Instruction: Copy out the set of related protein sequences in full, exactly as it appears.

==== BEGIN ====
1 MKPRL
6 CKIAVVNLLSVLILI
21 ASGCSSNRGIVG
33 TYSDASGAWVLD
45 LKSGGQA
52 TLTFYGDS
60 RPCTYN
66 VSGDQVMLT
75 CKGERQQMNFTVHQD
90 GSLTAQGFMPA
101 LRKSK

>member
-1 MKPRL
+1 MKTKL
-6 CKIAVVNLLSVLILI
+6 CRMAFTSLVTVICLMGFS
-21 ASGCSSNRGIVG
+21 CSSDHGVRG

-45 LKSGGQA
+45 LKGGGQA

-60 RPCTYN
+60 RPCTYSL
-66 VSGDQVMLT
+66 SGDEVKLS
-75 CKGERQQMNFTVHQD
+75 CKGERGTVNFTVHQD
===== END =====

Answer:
1 MKPRL
6 CKIAVVNLLSVLILI
21 ASGCSSNRGIVG
33 TYSDASGAWVLD
45 LKSGGQA
52 TLTFYGDS
60 RPCTYN
66 VSGDQVMLT
75 CKGERQQMNFTVHQD
90 GSLTAQGFMPA
101 LRKSK

>member
-1 MKPRL
+1 MKTKL
-6 CKIAVVNLLSVLILI
+6 CRMAFTSLVTVICLMGFS
-21 ASGCSSNRGIVG
+21 CSSDHGVRG

-45 LKSGGQA
+45 LKGGGQA

-60 RPCTYN
+60 RPCTYSL
-66 VSGDQVMLT
+66 SGDEVKLS
-75 CKGERQQMNFTVHQD
+75 CKGERGTVNFTVHQD